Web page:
“We’re in it for the long term”, said Eileen. “It’s to pass on to our grandchildren.” Her eyes alight. She radiated pride and excitement. Pride in all that she and her husband had achieved. Excitement in all the plans and possibilities of what more they could do. This was bigger than whisky.
Eileen grew up near here, in Wooler. Her grandfather owned the land we stood on. After a successful career in accountancy, she returned to Northumberland where she met her husband, Alan. But Eileen’s homecoming brought with it a hard realisation. Wooler, like so much of our beautiful region, had been left behind. A case-study in the years of austerity and under investment that are now at the centre of the ‘levelling up’ discourse. It was “depressing”, Eileen said.
She could have sold her grandfather’s land. Offers from housing developers were abundant. But this wasn’t about them, anymore. It was about Wooler. So, they didn’t sell. Instead, they built.
The entrance to Ad Gefrin is cavernous. Its walls curve around you and come together in a dome above. Stand in the right spot and the acoustics sound like they could compete with any theatre or opera house worldwide. The low lighting makes the surrounding pine panels glow, like embers in a gentle fire.
The Ad Gefrin Anglo-Saxon Museum and Whisky Distillery opened earlier this year. As we admired its copper stills and toured its tasting room, Eileen described it as her “project of passion”. But it’s clearly more than that. Ad Gefrin is a celebration of history and identity. It’s a statement of local pride. It’s community regeneration, in full effect. Its establishment has created more than 60 jobs – many of them from Wooler or the wider county.
Shop souvenirs (“Ever since I was a little girl, I’ve always wanted a shop”, Eileen says, gleefully. “Now I have one!”) have been carefully selected to not compete with wares available in the town. (“We don’t want to compete with the High Street”, she adds, we want to “bring people to it”.) Many items have been made by local artists – a couple of whom have been supported by the North of Tyne Combined Authority (NTCA).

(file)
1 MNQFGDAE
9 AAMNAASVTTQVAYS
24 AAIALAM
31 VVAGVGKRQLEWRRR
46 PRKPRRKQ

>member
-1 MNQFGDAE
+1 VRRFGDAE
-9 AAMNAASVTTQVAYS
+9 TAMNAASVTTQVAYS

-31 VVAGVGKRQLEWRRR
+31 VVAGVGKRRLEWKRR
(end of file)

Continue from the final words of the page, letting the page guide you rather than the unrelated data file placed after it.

Even the key ingredient – barley, essential to whisky distilling – is local, from a farm just 12 miles away. It makes sense. “Northumberland”, Alan tells us, “is the best place in England to grow barley”. Ad Gefrin’s supply chain is rooted in its community. “If you’re based here and doing it here, you’re much closer to it”, he explains.
But it also means its carbon footprint is small. Solar panels cover the roof of the building. Its heating system can be converted to run on hydrogen. Waste steam from the stills goes into underfloor pipes, keeping the Museum and Distillery warm. There’s talk of plans to build an Archimedes Screw on site.
The whole experience – and it is an experience – is immersive, right down to the font and translations on the signs. Every detail pays homage to Northumberland’s Anglo-Saxon heritage. But if Ad Gefrin’s ‘look and feel’ is steeped in Wooler’s history, its vision and mission focus on its future. “Regeneration is the driving force”, says Eileen. Taken together, and the whole project is all about belonging. Roots. Giving back to the community. And all this before their first Single Malt expression is even ready.
At NTCA we’re not in the business of making whisky or curating museums. Our means differ but our goals are, in ways, strikingly similar.
They’re offering employment opportunities for local people – we’re set to create more than 5,000 permanent jobs in four years, with over 1,280 already in post across the North East. They’re acting as a business to minimise their carbon footprint – we’ve a Green New Deal Fund set up to help companies do just that. They’re striving to ensure that the money they generate stays in the region – whether through their local suppliers, employees, commissioned artists, or even just their support for the High Street. We have entire programmes aimed at building community assets and wealth and strengthening local supply chains.
They’re celebrating the region – as are we, in all that we do. Because, like Eileen and Alan, we’re in it for the long-term.
Mayor Jamie Driscoll.